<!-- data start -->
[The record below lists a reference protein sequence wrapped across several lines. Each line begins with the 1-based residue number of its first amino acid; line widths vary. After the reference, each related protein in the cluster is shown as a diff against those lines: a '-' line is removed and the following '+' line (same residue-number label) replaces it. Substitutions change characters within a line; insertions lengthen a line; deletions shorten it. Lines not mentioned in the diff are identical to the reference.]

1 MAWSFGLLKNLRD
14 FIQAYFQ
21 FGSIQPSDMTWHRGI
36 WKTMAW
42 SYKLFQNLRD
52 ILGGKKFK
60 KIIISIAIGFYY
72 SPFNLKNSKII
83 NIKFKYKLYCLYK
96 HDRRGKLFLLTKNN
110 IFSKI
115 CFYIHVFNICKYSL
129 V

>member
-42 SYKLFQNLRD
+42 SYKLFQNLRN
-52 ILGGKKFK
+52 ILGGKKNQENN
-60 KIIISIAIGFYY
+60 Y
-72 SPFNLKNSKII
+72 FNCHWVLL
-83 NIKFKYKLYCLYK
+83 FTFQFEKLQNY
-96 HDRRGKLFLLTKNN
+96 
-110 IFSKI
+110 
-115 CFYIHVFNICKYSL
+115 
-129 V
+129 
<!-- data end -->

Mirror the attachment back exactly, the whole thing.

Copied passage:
[The record below lists a reference protein sequence wrapped across several lines. Each line begins with the 1-based residue number of its first amino acid; line widths vary. After the reference, each related protein in the cluster is shown as a diff against those lines: a '-' line is removed and the following '+' line (same residue-number label) replaces it. Substitutions change characters within a line; insertions lengthen a line; deletions shorten it. Lines not mentioned in the diff are identical to the reference.]

1 MAWSFGLLKNLRD
14 FIQAYFQ
21 FGSIQPSDMTWHRGI
36 WKTMAW
42 SYKLFQNLRD
52 ILGGKKFK
60 KIIISIAIGFYY
72 SPFNLKNSKII
83 NIKFKYKLYCLYK
96 HDRRGKLFLLTKNN
110 IFSKI
115 CFYIHVFNICKYSL
129 V

>member
-42 SYKLFQNLRD
+42 SYKLFQNLRN
-52 ILGGKKFK
+52 ILGGKKNQENN
-60 KIIISIAIGFYY
+60 Y
-72 SPFNLKNSKII
+72 FNCHWVLL
-83 NIKFKYKLYCLYK
+83 FTFQFEKLQNY
-96 HDRRGKLFLLTKNN
+96 
-110 IFSKI
+110 
-115 CFYIHVFNICKYSL
+115 
-129 V
+129 